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Where Have All the Tomboys Gone? Women’s Accounts of Gender in Adolescence

Abstract

This study was designed to investigate accounts of tomboyism cessation and continuation in adolescence in the narratives of a small sample of adult, working and lower-middle class, New Jersey-area lesbian, bisexual, and heterosexual women who identified as childhood tomboys. Study participants discussed several reasons for ceasing and continuing tomboyism in adolescence, including maturation, heterosexual interests, parental and peer pressures, athletic participation, and sexual desires for girls or women. Several participants questioned the tomboy label by highlighting discrepancies between behavior and identification. Women’s relationships to the varied gendered meanings referenced in the “tomboy” label, the salience of women’s adult sexualities in their narratives of gender in adolescence, and the dangers for scholars of presuming conformity and heterosexuality are discussed.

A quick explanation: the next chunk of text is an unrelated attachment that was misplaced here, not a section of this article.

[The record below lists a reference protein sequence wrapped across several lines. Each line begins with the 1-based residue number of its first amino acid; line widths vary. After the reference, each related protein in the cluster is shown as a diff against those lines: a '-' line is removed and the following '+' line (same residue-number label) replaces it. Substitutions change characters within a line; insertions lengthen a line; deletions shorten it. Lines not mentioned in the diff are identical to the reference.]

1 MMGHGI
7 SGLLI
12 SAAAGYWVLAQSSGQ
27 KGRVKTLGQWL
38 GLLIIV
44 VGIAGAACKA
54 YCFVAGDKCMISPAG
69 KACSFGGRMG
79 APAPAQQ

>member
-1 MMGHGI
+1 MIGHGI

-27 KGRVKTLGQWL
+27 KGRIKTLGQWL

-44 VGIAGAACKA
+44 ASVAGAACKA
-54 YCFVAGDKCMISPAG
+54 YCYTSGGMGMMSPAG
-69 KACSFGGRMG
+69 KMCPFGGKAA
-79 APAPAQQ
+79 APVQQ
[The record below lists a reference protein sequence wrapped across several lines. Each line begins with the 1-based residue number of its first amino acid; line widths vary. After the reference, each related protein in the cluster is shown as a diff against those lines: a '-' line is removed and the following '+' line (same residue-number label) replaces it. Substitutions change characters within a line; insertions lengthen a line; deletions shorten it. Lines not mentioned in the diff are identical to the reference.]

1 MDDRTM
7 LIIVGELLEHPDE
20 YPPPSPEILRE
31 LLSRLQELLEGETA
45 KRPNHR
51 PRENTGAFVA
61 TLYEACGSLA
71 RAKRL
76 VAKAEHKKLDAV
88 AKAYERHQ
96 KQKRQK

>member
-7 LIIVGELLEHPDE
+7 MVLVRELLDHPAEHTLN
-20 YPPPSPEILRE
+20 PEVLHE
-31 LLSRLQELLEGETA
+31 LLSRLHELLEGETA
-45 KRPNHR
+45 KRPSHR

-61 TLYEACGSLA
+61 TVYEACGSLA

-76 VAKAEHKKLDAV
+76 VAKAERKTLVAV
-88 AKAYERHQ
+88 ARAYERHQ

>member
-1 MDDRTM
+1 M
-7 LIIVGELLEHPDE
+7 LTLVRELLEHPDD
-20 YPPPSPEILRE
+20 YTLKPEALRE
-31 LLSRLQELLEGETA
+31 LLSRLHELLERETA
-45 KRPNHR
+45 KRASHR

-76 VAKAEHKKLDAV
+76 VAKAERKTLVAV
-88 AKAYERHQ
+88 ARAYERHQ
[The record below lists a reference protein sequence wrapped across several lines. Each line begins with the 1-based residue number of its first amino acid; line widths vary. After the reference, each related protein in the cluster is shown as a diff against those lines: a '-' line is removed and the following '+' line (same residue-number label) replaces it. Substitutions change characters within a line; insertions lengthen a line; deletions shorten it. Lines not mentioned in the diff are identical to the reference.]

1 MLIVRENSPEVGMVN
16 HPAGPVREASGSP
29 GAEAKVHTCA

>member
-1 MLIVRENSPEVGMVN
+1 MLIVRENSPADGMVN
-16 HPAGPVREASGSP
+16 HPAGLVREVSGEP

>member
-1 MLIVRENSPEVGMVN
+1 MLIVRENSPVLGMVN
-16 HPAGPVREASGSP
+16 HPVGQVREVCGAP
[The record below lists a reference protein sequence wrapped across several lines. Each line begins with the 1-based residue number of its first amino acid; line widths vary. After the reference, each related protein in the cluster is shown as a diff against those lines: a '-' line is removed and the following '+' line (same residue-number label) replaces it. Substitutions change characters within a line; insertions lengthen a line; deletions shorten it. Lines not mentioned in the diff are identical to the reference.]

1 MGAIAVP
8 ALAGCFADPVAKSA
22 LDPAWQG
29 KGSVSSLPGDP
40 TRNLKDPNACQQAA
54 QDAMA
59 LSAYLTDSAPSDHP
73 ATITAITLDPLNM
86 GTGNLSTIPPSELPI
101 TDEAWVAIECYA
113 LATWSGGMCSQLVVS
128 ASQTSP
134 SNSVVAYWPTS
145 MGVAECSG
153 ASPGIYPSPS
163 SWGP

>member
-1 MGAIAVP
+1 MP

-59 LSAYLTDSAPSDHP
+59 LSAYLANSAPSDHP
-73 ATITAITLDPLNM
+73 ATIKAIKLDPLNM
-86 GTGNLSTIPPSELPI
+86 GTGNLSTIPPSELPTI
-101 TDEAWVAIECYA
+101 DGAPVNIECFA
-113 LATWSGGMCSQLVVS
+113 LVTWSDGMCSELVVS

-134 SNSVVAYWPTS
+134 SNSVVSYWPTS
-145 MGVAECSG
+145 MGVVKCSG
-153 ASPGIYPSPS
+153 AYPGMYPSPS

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Notes

  1. I have changed participants’ names to protect the confidentiality of the interviews.

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Acknowledgement

I thank Judith Gerson, Ira Cohen, and Sarah Rosenfield for comments on initial drafts. I originally collected interview data used in this study for a doctoral dissertation, supported in part by grants from Rutgers University Graduate School and the Society for the Psychological Study of Social Issues.

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Correspondence to C Lynn Carr.

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Carr, C.L. Where Have All the Tomboys Gone? Women’s Accounts of Gender in Adolescence. Sex Roles 56, 439–448 (2007). https://doi.org/10.1007/s11199-007-9183-7

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  • DOI: https://doi.org/10.1007/s11199-007-9183-7

Keywords

  • Tomboyism
  • Retrospective narratives
  • Gender in adolescence
  • Sexuality